The landscape of medical research is ever-evolving, with breakthroughs continuously shaping our understanding and treatment of diseases. One area witnessing transformative advancements is small animal imaging, an integral part of preclinical research. A leap forward has been made with the introduction by TomoWave of the Laser Optoacoustic Imaging System (LOIS-3D) to the global market.
Revamping Traditional Imaging Paradigms
Traditionally, imaging systems like X-ray, MRI, and ultrasound have contributed significantly to research on mouse models of diseases. However, these systems mainly provide anatomical images, lacking critical functional information on blood content, oxygen saturation, and the molecular composition of tissues.
The Breakthrough: TomoWave Optoacoustic Imaging
Introducing LOIS-3D, a game-changer employing full-view three-dimensional quantitative Optoacoustic Tomography (qOAT). This innovative technology employs the most compelling properties of light and sound, delivering three-dimensional images of small animal models of huma diseases with unprecedented detail (spatial resolution of 150 micron equal in all 3 dimensions) and exceptional contrast (the highest sensitivity to changes in the optical absorption of tissue on the market allowing detection of ~1 pM concentrations of highly absorbing gold and silver nanoparticles). For kinetic measurements of drug and molecular contrast agent distribution in the mouse body and brain, the most advanced version of LOIS-3D offers temporal resolution of 5 sec per 3D volumetric image acquisition.
How Does It Work?
The method of depth-resolved Optoacoustic/Photoacoustic Imaging invented by TomoWave founder, Dr. Alexander Oraevsky in 1993, takes advantage of (i) the strong optical absorption in biological tissues provided by molecules of hemoglobin and oxyhemoglobin within red blood cells in the near-infrared spectral range where optical scattering is much weaker than in the visible spectral range allowing effective penetration of the optical energy into the depth of tissues, (ii) the effect of the light conversion into the sound (discovered by Alexander Graham Bell in 1880), and (iii) the delivery of NIR light by short (nanosecond) LASER pulses (first proposed by Gordon Gould in 1958 and called Q-switching). Delivery of the optical energy into the tissue under conditions of temporal pressure confinement within the voxel to be resolved enables high spatial resolution of optoacoustic images despite the optical scattering that blurry pure optical images. Thus, “seeing” through the body by “listening” to the sound generated by light becomes possible, offering doctors and biomedical researchers an opportunity detect cancer, stroke and peripheral vascular diseases, visualize arteries and nerves helping surgeons to avoid accidental cuts, revealing blood content, oxygen saturation of tumors, measuring biodistribution of molecular contrast agents, and other critical parameters that traditional imaging systems don’t capture.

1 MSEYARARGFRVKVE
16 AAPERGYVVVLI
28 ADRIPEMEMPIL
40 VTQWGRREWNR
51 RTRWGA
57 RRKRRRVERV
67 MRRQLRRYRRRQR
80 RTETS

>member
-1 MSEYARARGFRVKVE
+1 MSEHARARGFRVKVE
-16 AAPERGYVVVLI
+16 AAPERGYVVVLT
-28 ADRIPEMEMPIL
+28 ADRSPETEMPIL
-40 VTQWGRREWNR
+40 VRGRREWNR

Impact on Preclinical Research
TomoWave Imaging systems offer comprehensive view of mouse models of diseases in the body and in the brain, enriching preclinical research. Researchers can now investigate tissues with higher precision, enhancing the understanding of disease mechanisms and paving the way for next-generation therapies.
A Look into the Future of Small Animal Imaging
With TomoWave, the era of small animal imaging is entering an exciting phase, promising further breakthroughs in medical research. The combination of light and sound in imaging has opened doors to new possibilities, ushering in a future where diagnosing and treating diseases will be more accurate, safe and effective. In the end of 2023, TomoWave will launch a new advanced Animal Research Imaging Assembly (ARIA) for preclinical imaging enhancing performance of the full-view 3D optoacoustic tomography system with real time imaging capability using high-end ultrasound plus optoacoustic hand-held probes.
In conclusion, the advent of TomoWave optoacoustic tomography systems represents a remarkable stride in small animal imaging. By providing comprehensive, three-dimensional images of tissues, it is revolutionizing preclinical research and catapulting it into the future of clinical imaging. As we continue to unravel its potential, there is no doubt that this technology will be instrumental in transforming healthcare and improving human lives.